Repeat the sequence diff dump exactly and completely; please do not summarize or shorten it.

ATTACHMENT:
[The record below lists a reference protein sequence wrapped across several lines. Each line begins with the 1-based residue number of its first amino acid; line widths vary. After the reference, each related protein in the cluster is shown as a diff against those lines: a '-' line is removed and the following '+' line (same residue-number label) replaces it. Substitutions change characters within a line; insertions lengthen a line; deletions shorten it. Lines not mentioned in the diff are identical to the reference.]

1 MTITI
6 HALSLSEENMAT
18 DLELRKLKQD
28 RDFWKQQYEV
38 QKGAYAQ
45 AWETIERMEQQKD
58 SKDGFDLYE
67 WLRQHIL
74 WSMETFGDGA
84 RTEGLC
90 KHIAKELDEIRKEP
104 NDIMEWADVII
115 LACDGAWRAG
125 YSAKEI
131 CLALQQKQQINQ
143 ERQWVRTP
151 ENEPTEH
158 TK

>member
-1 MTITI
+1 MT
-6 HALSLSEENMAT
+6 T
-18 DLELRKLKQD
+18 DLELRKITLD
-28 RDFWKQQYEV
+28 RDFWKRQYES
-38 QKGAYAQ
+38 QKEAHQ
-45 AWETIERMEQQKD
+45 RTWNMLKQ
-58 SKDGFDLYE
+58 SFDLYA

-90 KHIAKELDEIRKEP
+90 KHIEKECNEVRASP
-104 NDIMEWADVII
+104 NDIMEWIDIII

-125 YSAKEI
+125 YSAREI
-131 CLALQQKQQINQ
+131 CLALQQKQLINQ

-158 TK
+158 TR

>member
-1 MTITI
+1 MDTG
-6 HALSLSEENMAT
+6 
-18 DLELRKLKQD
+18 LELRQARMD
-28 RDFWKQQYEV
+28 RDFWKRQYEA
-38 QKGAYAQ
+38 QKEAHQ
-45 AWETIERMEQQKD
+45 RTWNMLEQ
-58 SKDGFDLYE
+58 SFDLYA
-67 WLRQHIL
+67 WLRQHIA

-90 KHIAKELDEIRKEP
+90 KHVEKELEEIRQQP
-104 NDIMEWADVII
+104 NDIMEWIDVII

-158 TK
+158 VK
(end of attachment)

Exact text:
[The record below lists a reference protein sequence wrapped across several lines. Each line begins with the 1-based residue number of its first amino acid; line widths vary. After the reference, each related protein in the cluster is shown as a diff against those lines: a '-' line is removed and the following '+' line (same residue-number label) replaces it. Substitutions change characters within a line; insertions lengthen a line; deletions shorten it. Lines not mentioned in the diff are identical to the reference.]

1 MTITI
6 HALSLSEENMAT
18 DLELRKLKQD
28 RDFWKQQYEV
38 QKGAYAQ
45 AWETIERMEQQKD
58 SKDGFDLYE
67 WLRQHIL
74 WSMETFGDGA
84 RTEGLC
90 KHIAKELDEIRKEP
104 NDIMEWADVII
115 LACDGAWRAG
125 YSAKEI
131 CLALQQKQQINQ
143 ERQWVRTP
151 ENEPTEH
158 TK

>member
-1 MTITI
+1 MT
-6 HALSLSEENMAT
+6 T
-18 DLELRKLKQD
+18 DLELRKITLD
-28 RDFWKQQYEV
+28 RDFWKRQYES
-38 QKGAYAQ
+38 QKEAHQ
-45 AWETIERMEQQKD
+45 RTWNMLKQ
-58 SKDGFDLYE
+58 SFDLYA

-90 KHIAKELDEIRKEP
+90 KHIEKECNEVRASP
-104 NDIMEWADVII
+104 NDIMEWIDIII

-125 YSAKEI
+125 YSAREI
-131 CLALQQKQQINQ
+131 CLALQQKQLINQ

-158 TK
+158 TR

>member
-1 MTITI
+1 MDTG
-6 HALSLSEENMAT
+6 
-18 DLELRKLKQD
+18 LELRQARMD
-28 RDFWKQQYEV
+28 RDFWKRQYEA
-38 QKGAYAQ
+38 QKEAHQ
-45 AWETIERMEQQKD
+45 RTWNMLEQ
-58 SKDGFDLYE
+58 SFDLYA
-67 WLRQHIL
+67 WLRQHIA

-90 KHIAKELDEIRKEP
+90 KHVEKELEEIRQQP
-104 NDIMEWADVII
+104 NDIMEWIDVII

-158 TK
+158 VK